Your cookie settings can be changed at any time through your browser settings. To find out more see our cookies page.
Before the 1972 Act became operative county and borough councils had two categories of members - councillors and aldermen. The aldermen were chosen not by the electorate but by the councillors.
Aldermen constituted one-quarter of a council except in the Greater London Council and the London Boroughs where the proportion was one-sixth. They were elected for a six-year term, and half were elected each third year: in counties the triennial aldermanic elections were held in the same year as the election of councillors.
Aldermen were usually selected from among existing councillors, but not necessarily so: the legal requirement was that an alderman should be qualified to be a councillor on the local authority. Thus it was possible to give a council entirely fresh members through the aldermanic system.
It was introduced into the Municipal Corporations Act, 1835, at the insistence of the House of Lords, to try and strengthen the link between the reformed elected councils and the traditions of the ancient chartered corporations. The institution of aldermen was also supported as a device to secure some greater continuity of policy and personnel.
The Maud Committee on Management urged that the office of aldermen be abolished. Subsequently both main political parties accepted this advice in spite of opposition from the Association of Municipal Corporations.
The position of Alderman was finally abolished under the Local government Act 1972 in 1974.
In recognition of the position Aldermen used to play in council life, Section 249 of the Local Government Act states that the council may confer the title of Honorary Alderman on any person who, in the opinion of the council, has rendered eminent services to the council as a past member of the council. The award must be the subject of a resolution passed by not less than two thirds of the Members present at a meeting specially convened for that purpose.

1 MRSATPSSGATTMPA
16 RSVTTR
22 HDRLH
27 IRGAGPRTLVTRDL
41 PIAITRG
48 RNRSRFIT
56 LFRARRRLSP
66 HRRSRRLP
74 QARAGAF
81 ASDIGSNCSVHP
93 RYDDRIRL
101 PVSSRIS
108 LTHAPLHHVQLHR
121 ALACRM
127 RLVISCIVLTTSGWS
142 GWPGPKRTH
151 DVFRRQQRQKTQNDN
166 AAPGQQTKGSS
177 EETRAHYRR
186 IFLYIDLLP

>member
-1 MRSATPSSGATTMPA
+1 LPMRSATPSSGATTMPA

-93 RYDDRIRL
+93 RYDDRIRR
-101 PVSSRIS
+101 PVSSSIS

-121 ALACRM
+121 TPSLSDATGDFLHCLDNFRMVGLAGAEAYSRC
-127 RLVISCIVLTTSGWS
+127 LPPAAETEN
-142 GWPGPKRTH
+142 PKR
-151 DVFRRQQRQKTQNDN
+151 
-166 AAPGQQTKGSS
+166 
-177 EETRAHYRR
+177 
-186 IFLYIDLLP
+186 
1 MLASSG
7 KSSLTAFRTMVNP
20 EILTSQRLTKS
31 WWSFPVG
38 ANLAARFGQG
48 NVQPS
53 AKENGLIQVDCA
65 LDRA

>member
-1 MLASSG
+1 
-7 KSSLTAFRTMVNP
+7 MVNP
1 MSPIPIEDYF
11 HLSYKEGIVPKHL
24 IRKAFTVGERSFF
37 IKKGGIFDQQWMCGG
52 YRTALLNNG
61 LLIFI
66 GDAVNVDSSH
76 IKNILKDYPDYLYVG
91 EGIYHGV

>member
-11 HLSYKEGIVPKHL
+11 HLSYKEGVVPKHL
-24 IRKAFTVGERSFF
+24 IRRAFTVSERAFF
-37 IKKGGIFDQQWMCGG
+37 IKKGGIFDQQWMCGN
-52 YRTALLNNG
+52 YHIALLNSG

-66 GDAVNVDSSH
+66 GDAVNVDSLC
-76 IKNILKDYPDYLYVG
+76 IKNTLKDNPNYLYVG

At its meeting in June 2006 the council's Appeals and Miscellaneous Committee agreed a criteria for the appointment and selection of Honorary Aldermen.
Essentially, the offer of appointment to Honorary Alderman would normally only be considered in respect of former members having a minimum of 15 years service. Any former member who qualifies will then be considered by an ad hoc Task and Finish Group established to consider whether that person rendered eminent services to the council when he/she was a member. A conferment ceremony would then take place at a meeting of the full Council at which the formal resolution under section 249 of the Local Government Act 1972 would be passed (the decision to be subject to a minimum two-thirds majority).
Please see the attached document to see the full list of former members of the council who have been appointed as Honorary Aldermen of the city of Preston.